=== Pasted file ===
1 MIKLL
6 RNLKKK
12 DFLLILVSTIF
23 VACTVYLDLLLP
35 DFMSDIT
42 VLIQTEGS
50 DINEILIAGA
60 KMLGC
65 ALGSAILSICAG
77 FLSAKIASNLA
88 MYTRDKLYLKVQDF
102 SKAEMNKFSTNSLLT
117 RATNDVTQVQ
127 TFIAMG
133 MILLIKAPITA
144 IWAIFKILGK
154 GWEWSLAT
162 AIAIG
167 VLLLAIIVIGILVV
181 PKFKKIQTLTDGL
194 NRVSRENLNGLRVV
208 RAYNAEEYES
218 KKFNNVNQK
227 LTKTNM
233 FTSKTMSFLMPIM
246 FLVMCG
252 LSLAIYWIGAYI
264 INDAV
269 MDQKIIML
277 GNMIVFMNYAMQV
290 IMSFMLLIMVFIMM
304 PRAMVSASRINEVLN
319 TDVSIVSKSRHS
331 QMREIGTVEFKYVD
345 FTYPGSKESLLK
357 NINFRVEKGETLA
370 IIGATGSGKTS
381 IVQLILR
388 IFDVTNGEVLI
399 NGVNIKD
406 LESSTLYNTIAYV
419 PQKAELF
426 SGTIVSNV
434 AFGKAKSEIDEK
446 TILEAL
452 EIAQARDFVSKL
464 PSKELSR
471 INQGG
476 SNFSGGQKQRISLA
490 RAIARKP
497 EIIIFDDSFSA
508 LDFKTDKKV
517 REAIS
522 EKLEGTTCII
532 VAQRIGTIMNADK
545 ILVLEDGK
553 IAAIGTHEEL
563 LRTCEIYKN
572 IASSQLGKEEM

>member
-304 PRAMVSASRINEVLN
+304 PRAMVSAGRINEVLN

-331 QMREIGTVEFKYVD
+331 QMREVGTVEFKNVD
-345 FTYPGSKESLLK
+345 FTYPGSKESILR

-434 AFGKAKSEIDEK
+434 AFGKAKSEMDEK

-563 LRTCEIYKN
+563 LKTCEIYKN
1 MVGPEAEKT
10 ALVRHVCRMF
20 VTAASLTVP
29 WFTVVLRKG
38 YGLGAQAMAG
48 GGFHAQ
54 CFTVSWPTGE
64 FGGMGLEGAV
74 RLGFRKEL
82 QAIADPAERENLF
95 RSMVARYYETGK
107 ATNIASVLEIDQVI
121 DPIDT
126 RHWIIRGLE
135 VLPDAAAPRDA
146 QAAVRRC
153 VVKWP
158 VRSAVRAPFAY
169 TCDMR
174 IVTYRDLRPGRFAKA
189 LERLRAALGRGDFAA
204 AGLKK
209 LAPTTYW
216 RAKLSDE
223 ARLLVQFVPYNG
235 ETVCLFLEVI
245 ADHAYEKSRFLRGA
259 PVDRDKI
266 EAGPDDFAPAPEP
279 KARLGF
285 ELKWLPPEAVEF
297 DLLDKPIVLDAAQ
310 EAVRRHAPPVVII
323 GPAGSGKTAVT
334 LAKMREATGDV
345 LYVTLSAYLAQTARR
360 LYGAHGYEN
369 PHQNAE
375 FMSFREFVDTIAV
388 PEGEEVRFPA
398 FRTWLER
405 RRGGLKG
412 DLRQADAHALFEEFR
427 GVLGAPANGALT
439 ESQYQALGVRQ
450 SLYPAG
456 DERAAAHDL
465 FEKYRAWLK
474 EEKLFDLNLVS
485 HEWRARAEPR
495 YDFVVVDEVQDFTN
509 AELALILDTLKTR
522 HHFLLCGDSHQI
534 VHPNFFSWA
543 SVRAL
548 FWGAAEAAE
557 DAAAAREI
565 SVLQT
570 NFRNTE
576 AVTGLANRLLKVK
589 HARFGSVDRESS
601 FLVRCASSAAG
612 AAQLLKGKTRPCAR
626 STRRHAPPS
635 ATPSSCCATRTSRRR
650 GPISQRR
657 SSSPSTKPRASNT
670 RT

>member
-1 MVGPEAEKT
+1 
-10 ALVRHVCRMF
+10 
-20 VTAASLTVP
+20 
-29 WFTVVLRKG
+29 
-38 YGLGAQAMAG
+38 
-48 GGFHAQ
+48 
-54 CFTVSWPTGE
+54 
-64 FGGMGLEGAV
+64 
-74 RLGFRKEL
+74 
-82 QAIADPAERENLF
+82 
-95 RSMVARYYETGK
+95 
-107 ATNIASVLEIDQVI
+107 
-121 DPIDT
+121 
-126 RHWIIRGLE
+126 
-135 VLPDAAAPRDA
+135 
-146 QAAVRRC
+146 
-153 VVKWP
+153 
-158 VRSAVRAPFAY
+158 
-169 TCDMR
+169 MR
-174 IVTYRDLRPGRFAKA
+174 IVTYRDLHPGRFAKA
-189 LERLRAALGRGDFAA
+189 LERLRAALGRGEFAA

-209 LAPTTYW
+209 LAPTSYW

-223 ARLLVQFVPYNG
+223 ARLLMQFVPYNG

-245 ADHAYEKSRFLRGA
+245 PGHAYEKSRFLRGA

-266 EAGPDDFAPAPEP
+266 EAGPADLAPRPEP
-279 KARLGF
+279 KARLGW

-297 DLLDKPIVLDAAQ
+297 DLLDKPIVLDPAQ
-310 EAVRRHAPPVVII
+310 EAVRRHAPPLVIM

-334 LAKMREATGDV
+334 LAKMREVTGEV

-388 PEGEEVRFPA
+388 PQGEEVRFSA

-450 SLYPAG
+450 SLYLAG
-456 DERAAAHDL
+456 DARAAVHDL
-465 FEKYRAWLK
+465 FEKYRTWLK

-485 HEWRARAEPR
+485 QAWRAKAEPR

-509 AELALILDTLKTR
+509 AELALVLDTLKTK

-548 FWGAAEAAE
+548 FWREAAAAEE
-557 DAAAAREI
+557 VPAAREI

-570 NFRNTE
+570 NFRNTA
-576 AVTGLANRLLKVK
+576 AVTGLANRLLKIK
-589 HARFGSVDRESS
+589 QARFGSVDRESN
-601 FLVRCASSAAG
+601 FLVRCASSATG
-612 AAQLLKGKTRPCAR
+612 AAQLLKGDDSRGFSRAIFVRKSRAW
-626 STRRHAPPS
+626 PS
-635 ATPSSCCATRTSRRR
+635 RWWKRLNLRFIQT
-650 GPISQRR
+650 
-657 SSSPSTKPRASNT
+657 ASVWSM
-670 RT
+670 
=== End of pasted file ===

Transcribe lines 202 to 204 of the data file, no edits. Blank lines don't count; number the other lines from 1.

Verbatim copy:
-456 DERAAAHDL
+456 DARAAVHDL
-465 FEKYRAWLK